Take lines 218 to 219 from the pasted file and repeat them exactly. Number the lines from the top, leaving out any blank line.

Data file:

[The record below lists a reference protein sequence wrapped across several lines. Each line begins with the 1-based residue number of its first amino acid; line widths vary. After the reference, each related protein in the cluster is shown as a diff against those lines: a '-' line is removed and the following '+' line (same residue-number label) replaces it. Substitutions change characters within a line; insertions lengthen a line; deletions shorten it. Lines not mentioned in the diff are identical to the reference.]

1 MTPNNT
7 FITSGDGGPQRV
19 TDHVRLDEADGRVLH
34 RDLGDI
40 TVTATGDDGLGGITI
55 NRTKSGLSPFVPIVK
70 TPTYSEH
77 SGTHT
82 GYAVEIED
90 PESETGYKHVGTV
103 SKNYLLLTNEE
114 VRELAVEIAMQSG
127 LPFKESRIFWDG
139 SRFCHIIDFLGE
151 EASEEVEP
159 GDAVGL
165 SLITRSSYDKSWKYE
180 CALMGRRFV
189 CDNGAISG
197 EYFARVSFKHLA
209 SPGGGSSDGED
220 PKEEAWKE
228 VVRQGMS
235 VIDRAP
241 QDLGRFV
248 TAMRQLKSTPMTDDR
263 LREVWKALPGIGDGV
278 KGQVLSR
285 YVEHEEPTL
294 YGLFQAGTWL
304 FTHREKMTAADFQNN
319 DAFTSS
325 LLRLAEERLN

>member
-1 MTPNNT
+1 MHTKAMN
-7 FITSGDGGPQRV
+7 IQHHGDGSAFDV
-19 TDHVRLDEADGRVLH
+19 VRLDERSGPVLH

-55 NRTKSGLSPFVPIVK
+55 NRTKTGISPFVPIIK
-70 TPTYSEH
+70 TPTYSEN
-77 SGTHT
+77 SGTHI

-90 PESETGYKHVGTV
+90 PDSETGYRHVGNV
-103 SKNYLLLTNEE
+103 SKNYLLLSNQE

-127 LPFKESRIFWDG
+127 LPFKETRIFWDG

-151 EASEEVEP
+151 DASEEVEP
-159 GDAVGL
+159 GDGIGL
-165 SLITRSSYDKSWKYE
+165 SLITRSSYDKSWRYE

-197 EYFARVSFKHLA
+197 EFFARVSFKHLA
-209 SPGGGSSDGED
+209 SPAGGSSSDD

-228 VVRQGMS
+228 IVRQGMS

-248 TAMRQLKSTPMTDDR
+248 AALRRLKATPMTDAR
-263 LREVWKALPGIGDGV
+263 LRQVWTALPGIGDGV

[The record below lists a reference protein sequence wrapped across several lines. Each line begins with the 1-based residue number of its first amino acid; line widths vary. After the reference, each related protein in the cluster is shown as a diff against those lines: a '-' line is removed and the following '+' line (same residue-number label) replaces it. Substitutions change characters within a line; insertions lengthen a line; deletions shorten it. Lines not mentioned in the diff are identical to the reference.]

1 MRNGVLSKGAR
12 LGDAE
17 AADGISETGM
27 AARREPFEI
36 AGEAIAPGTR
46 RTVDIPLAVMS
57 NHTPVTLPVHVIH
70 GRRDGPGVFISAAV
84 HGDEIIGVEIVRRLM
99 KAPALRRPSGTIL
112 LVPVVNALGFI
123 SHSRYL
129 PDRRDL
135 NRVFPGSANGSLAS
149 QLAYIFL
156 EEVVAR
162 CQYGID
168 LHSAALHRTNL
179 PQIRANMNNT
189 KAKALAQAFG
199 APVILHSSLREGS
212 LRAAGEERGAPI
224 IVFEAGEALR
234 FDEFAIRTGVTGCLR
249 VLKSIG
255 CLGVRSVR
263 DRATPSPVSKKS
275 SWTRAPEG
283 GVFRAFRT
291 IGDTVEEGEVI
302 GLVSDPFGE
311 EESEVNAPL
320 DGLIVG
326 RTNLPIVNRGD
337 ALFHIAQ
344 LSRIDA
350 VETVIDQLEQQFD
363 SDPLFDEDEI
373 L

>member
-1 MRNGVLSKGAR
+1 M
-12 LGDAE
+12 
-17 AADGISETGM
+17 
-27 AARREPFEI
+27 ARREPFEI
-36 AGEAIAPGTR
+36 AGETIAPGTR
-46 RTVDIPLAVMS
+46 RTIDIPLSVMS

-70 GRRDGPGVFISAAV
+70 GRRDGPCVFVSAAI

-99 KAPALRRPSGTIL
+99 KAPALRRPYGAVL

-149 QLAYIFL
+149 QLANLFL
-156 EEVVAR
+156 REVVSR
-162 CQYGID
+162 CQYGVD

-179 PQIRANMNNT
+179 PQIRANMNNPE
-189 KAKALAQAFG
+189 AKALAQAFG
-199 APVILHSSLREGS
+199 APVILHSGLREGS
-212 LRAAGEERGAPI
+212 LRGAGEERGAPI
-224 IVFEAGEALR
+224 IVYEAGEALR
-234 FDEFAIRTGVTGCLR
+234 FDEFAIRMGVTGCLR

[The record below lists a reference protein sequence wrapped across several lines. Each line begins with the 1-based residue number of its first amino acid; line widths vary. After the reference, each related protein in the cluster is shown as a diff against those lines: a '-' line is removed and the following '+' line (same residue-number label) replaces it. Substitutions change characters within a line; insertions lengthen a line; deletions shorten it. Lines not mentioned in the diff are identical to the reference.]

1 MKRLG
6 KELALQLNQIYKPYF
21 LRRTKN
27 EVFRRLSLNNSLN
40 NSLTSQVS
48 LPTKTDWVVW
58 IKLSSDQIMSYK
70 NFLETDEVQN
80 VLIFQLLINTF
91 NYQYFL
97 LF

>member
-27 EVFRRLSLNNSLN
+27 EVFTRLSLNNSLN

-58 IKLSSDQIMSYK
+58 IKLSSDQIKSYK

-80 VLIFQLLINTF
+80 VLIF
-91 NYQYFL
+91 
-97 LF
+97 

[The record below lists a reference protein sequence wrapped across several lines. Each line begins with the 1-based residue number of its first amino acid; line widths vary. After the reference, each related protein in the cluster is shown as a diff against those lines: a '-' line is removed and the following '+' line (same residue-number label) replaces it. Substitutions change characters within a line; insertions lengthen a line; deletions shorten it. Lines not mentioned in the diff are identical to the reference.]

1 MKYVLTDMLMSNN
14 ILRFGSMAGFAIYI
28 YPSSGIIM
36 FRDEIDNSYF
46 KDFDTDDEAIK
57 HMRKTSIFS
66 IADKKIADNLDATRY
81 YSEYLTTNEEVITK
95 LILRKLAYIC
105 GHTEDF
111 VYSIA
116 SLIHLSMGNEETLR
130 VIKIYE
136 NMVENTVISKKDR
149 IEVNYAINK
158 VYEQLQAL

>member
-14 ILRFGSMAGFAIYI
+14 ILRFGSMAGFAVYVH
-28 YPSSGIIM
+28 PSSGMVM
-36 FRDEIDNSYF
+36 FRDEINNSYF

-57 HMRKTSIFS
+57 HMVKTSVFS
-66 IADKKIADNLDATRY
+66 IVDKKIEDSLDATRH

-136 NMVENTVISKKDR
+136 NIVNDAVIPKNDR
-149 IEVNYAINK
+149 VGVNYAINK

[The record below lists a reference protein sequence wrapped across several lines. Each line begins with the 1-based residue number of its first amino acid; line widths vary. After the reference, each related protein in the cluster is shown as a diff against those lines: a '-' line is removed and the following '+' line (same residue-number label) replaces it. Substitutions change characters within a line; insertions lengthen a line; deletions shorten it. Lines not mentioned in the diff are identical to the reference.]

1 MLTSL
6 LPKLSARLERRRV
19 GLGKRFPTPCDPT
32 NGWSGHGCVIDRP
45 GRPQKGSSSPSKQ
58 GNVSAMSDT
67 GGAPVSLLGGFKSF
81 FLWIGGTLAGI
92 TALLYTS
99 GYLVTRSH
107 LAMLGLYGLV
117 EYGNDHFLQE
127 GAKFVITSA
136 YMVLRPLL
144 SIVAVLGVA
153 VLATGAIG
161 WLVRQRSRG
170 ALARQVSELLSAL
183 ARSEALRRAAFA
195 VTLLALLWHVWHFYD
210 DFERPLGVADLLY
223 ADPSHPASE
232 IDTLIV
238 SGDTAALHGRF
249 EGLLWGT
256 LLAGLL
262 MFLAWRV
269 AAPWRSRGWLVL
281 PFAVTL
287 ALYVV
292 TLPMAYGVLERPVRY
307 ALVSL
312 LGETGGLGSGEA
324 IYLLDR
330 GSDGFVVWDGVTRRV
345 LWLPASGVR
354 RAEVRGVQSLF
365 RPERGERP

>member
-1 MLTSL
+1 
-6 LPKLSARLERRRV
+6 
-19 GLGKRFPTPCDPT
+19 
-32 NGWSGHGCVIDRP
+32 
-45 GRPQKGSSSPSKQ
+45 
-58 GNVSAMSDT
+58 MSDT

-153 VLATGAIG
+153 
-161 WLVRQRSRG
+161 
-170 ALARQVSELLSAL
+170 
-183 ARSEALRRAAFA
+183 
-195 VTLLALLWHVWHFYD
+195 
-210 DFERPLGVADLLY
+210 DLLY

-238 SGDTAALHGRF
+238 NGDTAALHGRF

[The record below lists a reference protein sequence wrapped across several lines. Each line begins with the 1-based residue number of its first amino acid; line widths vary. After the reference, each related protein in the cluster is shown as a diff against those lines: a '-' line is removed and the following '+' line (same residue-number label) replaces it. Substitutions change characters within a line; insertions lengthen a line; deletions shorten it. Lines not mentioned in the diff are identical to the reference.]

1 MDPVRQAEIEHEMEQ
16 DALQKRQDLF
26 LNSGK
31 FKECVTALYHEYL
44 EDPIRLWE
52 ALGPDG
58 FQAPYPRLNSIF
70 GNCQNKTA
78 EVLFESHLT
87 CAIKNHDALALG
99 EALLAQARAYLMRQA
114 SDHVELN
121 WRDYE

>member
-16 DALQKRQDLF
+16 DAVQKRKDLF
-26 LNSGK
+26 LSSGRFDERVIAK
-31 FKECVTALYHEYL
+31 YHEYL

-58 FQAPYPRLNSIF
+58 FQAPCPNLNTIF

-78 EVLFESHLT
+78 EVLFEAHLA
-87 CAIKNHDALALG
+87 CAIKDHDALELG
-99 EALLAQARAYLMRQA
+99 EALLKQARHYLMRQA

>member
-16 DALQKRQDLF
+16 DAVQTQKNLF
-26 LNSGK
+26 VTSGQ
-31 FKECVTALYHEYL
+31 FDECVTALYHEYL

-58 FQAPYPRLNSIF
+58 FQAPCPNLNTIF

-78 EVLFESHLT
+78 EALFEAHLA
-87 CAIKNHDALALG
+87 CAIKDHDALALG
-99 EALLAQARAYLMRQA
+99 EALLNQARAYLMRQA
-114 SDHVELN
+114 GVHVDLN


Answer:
170 ALARQVSELLSAL
183 ARSEALRRAAFA